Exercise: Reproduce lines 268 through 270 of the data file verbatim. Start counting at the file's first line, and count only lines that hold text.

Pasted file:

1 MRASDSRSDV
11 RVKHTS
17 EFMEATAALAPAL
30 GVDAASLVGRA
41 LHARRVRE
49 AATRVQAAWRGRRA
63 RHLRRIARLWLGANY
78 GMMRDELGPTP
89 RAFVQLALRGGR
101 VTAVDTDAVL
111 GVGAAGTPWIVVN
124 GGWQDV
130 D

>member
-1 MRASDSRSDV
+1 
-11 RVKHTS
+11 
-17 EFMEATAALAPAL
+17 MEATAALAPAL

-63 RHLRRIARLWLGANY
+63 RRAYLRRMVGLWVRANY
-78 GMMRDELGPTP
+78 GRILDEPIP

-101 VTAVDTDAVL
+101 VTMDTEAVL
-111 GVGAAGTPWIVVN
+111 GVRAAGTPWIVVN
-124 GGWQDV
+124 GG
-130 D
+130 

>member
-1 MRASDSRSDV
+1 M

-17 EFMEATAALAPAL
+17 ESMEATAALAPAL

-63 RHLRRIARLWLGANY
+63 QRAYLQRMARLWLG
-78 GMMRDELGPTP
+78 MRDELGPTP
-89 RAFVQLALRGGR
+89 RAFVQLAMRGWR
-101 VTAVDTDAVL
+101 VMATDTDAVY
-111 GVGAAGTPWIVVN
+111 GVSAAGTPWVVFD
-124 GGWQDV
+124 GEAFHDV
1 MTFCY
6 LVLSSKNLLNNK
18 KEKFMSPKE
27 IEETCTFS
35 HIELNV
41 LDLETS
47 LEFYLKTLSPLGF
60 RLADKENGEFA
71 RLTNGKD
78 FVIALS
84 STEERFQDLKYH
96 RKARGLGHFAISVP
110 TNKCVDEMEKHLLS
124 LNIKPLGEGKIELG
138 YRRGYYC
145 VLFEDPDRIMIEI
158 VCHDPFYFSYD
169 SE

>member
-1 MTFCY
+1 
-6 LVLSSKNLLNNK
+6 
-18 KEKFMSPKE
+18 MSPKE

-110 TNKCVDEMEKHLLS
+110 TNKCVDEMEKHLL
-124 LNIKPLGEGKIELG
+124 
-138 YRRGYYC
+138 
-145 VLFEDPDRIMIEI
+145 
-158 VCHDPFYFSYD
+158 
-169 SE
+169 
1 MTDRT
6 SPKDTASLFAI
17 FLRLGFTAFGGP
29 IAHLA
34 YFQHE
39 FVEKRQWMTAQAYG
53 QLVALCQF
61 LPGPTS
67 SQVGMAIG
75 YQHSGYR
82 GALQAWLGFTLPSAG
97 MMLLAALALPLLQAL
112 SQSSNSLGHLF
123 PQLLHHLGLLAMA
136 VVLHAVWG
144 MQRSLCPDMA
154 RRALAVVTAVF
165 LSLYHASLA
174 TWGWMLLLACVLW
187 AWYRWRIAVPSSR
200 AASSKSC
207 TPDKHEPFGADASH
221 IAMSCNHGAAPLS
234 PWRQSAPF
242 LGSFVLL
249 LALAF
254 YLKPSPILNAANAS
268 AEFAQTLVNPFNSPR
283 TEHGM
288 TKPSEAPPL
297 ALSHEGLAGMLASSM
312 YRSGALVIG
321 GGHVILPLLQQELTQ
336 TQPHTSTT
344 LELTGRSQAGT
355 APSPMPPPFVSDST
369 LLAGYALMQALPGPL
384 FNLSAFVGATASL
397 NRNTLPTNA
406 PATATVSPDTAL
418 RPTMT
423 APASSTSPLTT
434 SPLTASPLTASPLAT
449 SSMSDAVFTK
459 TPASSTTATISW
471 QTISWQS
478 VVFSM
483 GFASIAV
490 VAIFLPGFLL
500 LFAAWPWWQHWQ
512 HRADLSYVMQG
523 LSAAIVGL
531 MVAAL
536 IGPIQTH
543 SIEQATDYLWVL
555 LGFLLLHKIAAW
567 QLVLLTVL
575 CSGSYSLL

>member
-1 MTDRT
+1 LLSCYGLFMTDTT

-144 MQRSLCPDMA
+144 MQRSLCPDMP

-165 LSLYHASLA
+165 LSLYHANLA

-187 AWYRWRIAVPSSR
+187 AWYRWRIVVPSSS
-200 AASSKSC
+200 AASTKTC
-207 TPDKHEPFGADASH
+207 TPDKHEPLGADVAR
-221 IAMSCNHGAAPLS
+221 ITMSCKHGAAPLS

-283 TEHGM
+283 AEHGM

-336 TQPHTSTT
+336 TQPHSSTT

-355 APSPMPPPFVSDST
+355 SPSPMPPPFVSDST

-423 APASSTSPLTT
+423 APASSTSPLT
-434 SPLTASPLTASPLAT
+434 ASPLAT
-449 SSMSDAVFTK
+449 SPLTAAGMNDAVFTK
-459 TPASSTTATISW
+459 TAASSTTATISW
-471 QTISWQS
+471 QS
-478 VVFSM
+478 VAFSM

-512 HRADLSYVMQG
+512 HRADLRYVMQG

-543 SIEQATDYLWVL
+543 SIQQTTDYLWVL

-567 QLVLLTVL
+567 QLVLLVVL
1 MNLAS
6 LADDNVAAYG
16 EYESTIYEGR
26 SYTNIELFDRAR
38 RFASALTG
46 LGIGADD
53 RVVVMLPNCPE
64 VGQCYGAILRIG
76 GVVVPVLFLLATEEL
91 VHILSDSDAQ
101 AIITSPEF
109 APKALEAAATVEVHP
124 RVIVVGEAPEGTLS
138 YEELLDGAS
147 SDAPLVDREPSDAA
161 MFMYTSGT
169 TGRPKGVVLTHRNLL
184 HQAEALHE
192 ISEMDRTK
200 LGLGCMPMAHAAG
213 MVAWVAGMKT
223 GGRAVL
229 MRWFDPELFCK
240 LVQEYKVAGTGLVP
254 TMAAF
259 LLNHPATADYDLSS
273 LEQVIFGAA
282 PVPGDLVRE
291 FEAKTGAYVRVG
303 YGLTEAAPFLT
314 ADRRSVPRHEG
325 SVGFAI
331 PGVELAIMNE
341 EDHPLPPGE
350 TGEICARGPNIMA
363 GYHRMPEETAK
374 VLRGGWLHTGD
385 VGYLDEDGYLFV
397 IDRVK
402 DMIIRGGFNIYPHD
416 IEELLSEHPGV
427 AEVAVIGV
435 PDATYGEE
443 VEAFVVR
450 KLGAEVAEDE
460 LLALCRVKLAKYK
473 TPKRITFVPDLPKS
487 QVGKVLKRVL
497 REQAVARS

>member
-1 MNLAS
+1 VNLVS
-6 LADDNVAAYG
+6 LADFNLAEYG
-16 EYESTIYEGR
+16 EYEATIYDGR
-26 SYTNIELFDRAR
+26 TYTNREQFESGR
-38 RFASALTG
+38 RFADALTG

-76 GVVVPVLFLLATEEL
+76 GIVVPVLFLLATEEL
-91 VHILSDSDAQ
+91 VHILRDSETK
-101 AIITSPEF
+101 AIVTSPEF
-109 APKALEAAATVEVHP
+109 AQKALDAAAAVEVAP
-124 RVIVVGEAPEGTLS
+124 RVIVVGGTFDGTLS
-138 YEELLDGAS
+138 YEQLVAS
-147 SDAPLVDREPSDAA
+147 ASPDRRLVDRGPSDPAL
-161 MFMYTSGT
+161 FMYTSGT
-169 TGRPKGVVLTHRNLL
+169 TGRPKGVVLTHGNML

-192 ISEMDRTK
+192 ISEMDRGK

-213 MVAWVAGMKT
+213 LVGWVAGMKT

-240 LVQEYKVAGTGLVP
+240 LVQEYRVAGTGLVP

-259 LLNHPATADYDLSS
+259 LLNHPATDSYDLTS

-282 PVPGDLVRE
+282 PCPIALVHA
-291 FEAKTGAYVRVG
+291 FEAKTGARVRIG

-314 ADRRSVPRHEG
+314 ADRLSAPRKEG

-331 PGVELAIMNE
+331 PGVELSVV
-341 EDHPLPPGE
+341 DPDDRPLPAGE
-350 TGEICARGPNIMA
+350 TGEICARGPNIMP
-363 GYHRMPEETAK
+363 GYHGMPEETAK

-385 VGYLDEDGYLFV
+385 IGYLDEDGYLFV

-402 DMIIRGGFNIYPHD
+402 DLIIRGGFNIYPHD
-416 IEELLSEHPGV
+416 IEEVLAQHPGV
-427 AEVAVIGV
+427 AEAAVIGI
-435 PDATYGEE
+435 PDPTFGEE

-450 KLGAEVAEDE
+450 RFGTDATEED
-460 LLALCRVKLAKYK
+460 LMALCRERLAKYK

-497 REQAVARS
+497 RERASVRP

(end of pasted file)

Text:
-259 LLNHPATADYDLSS
+259 LLNHPATDSYDLTS

-282 PVPGDLVRE